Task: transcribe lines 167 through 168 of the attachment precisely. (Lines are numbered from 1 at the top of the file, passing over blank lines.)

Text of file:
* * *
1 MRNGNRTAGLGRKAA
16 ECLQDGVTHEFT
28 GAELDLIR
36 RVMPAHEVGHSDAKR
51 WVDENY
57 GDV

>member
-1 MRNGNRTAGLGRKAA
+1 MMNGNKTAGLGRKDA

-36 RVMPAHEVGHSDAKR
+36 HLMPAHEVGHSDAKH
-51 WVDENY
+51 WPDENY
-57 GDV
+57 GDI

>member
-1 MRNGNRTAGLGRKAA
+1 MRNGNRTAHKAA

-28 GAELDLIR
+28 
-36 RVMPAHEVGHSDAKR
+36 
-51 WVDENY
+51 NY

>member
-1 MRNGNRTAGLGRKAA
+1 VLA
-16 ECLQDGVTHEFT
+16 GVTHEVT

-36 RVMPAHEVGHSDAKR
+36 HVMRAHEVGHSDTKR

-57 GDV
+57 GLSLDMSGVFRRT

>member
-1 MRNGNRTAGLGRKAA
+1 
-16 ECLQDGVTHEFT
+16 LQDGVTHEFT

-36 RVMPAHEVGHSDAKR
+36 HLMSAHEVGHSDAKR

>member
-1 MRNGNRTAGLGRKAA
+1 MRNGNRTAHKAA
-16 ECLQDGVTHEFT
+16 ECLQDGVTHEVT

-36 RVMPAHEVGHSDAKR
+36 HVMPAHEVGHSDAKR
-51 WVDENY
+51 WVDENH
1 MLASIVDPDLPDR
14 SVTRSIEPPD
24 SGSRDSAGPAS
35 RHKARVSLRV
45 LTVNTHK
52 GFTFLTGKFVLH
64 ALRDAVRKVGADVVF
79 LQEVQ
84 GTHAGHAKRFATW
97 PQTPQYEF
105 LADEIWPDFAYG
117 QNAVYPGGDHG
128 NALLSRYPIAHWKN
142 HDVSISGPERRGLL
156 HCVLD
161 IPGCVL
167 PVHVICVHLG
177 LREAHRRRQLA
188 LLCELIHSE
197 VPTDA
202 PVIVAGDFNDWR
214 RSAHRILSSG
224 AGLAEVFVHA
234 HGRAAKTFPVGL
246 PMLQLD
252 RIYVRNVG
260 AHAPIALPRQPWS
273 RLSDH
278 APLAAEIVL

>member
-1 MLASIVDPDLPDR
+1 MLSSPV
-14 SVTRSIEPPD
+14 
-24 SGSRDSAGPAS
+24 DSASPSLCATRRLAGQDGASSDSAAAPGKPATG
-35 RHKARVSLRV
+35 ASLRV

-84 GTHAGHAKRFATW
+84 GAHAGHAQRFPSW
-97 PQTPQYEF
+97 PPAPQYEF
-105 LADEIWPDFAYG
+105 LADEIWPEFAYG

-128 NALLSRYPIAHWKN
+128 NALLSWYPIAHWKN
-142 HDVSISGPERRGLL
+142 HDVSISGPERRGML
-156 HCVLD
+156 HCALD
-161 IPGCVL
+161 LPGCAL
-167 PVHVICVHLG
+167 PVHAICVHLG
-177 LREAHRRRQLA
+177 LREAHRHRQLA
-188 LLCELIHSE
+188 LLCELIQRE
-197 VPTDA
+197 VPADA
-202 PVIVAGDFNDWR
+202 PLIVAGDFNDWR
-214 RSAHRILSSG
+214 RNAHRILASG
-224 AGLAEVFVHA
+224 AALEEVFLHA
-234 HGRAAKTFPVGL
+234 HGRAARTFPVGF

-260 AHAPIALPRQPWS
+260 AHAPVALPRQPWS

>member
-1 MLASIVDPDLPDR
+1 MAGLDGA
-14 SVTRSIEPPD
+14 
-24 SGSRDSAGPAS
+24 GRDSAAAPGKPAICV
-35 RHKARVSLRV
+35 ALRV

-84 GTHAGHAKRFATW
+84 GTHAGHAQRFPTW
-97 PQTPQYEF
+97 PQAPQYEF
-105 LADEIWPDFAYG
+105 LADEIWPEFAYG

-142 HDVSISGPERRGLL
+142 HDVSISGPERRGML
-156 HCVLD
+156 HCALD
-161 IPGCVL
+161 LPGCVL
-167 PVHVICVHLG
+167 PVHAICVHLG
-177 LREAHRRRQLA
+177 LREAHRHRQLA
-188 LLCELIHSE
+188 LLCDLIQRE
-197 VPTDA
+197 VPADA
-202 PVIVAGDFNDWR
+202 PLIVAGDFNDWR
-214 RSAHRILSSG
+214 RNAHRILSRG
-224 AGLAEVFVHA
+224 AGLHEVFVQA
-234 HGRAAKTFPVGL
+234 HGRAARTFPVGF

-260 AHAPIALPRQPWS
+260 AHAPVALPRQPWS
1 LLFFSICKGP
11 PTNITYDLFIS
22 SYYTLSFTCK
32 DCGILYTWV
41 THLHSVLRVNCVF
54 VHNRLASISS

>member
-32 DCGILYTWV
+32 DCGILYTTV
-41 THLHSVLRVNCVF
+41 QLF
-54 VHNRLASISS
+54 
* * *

+32 DCGILYTTV
-41 THLHSVLRVNCVF